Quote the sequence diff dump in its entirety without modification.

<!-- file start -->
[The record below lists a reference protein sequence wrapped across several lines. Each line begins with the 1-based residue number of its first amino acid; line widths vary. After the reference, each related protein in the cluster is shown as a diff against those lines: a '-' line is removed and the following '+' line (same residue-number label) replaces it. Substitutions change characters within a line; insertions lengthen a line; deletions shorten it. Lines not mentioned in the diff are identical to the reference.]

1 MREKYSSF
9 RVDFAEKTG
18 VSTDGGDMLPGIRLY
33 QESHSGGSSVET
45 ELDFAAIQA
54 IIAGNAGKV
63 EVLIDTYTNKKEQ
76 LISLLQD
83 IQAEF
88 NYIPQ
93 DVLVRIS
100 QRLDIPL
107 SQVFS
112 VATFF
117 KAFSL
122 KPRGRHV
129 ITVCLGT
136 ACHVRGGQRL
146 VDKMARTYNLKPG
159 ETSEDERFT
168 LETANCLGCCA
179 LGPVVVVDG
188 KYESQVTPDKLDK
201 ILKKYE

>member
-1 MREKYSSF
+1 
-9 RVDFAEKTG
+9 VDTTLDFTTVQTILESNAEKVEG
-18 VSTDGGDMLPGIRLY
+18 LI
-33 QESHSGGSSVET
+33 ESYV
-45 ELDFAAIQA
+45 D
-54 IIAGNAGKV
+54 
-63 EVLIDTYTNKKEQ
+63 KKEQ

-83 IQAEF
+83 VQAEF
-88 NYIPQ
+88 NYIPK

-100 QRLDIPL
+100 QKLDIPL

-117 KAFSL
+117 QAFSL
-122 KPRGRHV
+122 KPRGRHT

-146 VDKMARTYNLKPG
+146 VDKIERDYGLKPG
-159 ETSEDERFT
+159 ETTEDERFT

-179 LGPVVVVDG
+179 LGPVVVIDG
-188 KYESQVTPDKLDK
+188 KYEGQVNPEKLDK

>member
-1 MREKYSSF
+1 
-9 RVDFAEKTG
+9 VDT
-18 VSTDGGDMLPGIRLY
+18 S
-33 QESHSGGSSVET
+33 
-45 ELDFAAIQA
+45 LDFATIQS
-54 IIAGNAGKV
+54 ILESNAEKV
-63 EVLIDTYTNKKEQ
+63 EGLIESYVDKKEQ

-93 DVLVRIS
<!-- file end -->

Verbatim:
[The record below lists a reference protein sequence wrapped across several lines. Each line begins with the 1-based residue number of its first amino acid; line widths vary. After the reference, each related protein in the cluster is shown as a diff against those lines: a '-' line is removed and the following '+' line (same residue-number label) replaces it. Substitutions change characters within a line; insertions lengthen a line; deletions shorten it. Lines not mentioned in the diff are identical to the reference.]

1 MREKYSSF
9 RVDFAEKTG
18 VSTDGGDMLPGIRLY
33 QESHSGGSSVET
45 ELDFAAIQA
54 IIAGNAGKV
63 EVLIDTYTNKKEQ
76 LISLLQD
83 IQAEF
88 NYIPQ
93 DVLVRIS
100 QRLDIPL
107 SQVFS
112 VATFF
117 KAFSL
122 KPRGRHV
129 ITVCLGT
136 ACHVRGGQRL
146 VDKMARTYNLKPG
159 ETSEDERFT
168 LETANCLGCCA
179 LGPVVVVDG
188 KYESQVTPDKLDK
201 ILKKYE

>member
-1 MREKYSSF
+1 
-9 RVDFAEKTG
+9 VDTTLDFTTVQTILESNAEKVEG
-18 VSTDGGDMLPGIRLY
+18 LI
-33 QESHSGGSSVET
+33 ESYV
-45 ELDFAAIQA
+45 D
-54 IIAGNAGKV
+54 
-63 EVLIDTYTNKKEQ
+63 KKEQ

-83 IQAEF
+83 VQAEF
-88 NYIPQ
+88 NYIPK

-100 QRLDIPL
+100 QKLDIPL

-117 KAFSL
+117 QAFSL
-122 KPRGRHV
+122 KPRGRHT

-146 VDKMARTYNLKPG
+146 VDKIERDYGLKPG
-159 ETSEDERFT
+159 ETTEDERFT

-179 LGPVVVVDG
+179 LGPVVVIDG
-188 KYESQVTPDKLDK
+188 KYEGQVNPEKLDK

>member
-1 MREKYSSF
+1 
-9 RVDFAEKTG
+9 VDT
-18 VSTDGGDMLPGIRLY
+18 S
-33 QESHSGGSSVET
+33 
-45 ELDFAAIQA
+45 LDFATIQS
-54 IIAGNAGKV
+54 ILESNAEKV
-63 EVLIDTYTNKKEQ
+63 EGLIESYVDKKEQ

-93 DVLVRIS